Journalist

Prime Minister, we have had a private consultation amongst us Japanese journalists, before today's meeting about wasting time …   .

Mrs. Thatcher

… of time.

Journalist

Ah yes, the question …   .

Mrs. Thatcher

Ah yes, yes. [end p5]

Journalist

… the question of the Falklands and we have reached the conclusion that we cannot avoid the question of the Falklands issue here, and I would like to ask one question about the Falkland issue and as a matter of fact, when we had …   .

Mrs. Thatcher

Look, you don't have to avoid any questions.

Journalist

Ah, yes.

Mrs. Thatcher

You don't have to feel shy about asking them, none of our own journalists do, so please don't, I mean, you ask what you wish. I will answer as best I can.

Journalist

Thank you, and some people say that the Falkland crisis has clouded Japanese relations. What do you think about this?

Mrs. Thatcher

At the beginning Japan supported the resolution. The Security Council resolution 502, and naturally we were very pleased. She did not feel able to follow it up with trading sanctions as some other countries did, then we had a difficulty when Japan voted with the Soviet Union and against ourselves and the United States and we were very disappointed and rather upset by that. But that is past, the Falklands campaign has been fought and won and freedom restored to our people, the territories are British sovereignty, the people of British administration, they are British, they are restored to British freedom and justice and you really can't conduct life on the basis of one or two disappointments in the past. The Falklands campaign is over, we are now concerned to develop the Falklands, we're also concerned to increase our friendship and good relations with Japan. Life't too short to dwell on one or two things which were disappointing, but they are over. Right. Now what other difficult questions?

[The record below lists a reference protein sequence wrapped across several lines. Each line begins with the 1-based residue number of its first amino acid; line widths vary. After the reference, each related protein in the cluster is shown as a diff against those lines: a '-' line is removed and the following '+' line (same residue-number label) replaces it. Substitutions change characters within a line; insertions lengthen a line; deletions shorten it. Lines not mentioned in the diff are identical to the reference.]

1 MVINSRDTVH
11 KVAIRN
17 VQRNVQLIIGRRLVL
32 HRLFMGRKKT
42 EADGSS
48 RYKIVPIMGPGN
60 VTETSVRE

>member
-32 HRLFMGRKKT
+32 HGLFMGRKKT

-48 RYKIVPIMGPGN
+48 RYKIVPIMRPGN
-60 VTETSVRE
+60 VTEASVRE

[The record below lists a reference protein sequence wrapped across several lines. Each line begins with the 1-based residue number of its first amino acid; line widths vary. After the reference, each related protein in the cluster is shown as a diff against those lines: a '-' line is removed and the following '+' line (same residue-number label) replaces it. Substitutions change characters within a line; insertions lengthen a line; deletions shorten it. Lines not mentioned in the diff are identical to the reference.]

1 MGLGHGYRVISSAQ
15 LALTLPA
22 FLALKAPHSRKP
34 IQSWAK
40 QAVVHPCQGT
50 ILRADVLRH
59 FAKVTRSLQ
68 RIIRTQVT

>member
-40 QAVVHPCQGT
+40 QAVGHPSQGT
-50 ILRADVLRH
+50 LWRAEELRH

Journalist

Prime Minister, I understand you're going to China after Japan and I presume you'd touch on the future of Hong Kong and I'd be very happy if you could … explain what future you envisage in that area.

Mrs. Thatcher

Well, of course when I go to China I will be discussing Hong Kong with the Chinese government, with Premier Zhao Ziyang and with Mr. Deng Xiao-ping. You would not expect me to say in advance exactly what one will say to him, it would be discourteous if I were to do so, but it would be astonishing if we did not discuss hong kong, so of course we shall. So can I leave it at that. Now …   .

Journalist

Recently some reports said that some Japanese right wing extremists were planning to have some action against you in Japan and the police want … did you hear this news from Japan?

Mrs. Thatcher